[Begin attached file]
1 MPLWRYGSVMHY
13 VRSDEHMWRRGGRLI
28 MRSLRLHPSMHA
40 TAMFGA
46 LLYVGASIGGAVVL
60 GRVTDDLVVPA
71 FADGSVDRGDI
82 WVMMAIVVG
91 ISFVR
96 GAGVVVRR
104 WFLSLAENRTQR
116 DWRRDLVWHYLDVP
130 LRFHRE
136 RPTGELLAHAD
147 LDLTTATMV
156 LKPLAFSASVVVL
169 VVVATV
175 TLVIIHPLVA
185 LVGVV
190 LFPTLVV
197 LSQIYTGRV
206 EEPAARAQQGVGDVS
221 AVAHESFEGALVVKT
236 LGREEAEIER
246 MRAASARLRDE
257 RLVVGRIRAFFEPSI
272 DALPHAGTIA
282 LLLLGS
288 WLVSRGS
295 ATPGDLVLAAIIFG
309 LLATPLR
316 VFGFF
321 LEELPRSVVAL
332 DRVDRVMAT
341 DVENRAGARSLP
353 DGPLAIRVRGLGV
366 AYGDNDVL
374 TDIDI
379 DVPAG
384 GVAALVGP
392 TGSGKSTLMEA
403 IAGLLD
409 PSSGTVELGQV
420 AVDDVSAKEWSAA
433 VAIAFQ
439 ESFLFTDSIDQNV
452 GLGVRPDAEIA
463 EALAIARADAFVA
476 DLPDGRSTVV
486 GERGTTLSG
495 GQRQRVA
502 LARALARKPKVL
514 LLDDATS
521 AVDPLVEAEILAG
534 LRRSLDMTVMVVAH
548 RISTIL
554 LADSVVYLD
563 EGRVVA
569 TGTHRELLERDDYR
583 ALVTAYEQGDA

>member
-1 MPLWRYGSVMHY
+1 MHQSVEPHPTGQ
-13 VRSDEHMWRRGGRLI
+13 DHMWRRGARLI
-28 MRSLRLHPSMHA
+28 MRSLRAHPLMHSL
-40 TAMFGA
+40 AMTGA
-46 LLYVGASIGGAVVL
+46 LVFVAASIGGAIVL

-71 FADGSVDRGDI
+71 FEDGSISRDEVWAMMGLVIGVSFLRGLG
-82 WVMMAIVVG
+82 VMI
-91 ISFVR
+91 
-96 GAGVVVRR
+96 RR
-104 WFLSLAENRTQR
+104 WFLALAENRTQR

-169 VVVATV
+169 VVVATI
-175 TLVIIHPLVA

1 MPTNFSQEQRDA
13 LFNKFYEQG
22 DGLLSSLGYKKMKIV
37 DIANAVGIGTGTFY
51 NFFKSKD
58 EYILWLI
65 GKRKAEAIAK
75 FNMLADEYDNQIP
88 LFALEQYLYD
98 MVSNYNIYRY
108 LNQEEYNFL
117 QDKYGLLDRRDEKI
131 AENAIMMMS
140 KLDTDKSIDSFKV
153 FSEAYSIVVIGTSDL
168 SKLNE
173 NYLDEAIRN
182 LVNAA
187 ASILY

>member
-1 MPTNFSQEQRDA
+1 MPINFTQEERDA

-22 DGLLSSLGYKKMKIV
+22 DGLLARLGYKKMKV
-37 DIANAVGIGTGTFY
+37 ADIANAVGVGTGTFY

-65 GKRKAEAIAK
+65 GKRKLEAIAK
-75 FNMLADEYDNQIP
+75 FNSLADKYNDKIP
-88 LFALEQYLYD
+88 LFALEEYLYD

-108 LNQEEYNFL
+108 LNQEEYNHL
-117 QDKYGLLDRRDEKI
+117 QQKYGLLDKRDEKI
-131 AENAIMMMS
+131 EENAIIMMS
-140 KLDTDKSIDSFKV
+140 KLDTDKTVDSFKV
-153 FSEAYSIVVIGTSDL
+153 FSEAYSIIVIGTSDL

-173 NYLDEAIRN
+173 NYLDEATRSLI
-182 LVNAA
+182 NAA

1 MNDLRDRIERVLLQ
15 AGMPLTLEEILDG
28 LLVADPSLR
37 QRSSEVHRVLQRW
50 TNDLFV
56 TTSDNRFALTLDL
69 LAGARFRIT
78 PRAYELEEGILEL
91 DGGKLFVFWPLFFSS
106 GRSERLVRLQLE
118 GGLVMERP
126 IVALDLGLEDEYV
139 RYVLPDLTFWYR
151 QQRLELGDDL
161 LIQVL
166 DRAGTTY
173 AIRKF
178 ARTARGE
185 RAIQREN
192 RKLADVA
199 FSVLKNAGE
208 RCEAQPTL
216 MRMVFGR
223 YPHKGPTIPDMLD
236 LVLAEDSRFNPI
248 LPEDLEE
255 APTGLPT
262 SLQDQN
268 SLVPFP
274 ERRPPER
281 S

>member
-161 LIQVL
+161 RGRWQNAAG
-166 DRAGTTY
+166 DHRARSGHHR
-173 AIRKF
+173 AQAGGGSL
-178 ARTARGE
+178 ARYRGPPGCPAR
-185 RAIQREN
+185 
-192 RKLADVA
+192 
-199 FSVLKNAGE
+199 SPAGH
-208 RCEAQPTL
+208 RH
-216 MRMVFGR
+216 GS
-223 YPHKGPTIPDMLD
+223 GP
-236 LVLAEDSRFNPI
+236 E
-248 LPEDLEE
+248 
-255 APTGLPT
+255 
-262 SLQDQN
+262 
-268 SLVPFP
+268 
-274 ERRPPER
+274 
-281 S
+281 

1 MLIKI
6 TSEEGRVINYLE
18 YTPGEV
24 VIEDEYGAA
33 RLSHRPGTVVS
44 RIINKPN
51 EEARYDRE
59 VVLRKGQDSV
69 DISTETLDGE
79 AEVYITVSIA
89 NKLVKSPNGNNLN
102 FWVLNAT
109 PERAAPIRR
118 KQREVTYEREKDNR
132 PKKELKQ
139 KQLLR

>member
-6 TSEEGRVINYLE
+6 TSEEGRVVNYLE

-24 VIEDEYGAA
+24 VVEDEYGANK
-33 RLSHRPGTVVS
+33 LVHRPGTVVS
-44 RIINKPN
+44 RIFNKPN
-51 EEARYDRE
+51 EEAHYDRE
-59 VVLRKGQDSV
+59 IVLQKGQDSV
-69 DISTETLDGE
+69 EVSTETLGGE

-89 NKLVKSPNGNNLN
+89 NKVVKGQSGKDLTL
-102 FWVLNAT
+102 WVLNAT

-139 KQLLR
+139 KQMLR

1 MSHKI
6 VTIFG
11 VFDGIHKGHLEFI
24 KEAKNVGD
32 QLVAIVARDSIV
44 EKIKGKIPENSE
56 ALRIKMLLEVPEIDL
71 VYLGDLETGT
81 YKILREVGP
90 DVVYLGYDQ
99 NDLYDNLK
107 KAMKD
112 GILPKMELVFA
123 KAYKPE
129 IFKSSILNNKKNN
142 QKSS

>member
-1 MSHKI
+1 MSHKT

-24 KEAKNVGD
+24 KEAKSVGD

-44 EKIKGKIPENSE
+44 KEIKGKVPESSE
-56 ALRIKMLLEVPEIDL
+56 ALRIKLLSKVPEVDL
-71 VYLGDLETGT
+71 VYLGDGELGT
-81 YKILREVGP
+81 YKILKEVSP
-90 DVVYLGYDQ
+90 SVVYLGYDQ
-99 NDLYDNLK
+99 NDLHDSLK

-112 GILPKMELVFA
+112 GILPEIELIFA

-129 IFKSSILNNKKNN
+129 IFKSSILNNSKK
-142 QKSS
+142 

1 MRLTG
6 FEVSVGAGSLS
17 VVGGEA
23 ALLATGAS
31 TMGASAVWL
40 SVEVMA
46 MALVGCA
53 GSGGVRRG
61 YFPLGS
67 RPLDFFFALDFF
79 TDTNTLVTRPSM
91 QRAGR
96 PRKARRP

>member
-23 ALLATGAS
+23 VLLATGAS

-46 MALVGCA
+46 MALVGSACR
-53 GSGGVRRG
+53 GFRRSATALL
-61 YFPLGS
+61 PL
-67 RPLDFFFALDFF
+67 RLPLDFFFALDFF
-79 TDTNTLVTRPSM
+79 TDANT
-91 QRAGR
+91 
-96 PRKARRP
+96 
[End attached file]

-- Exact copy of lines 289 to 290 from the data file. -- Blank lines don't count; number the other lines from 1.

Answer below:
-46 MALVGCA
+46 MALVGSACR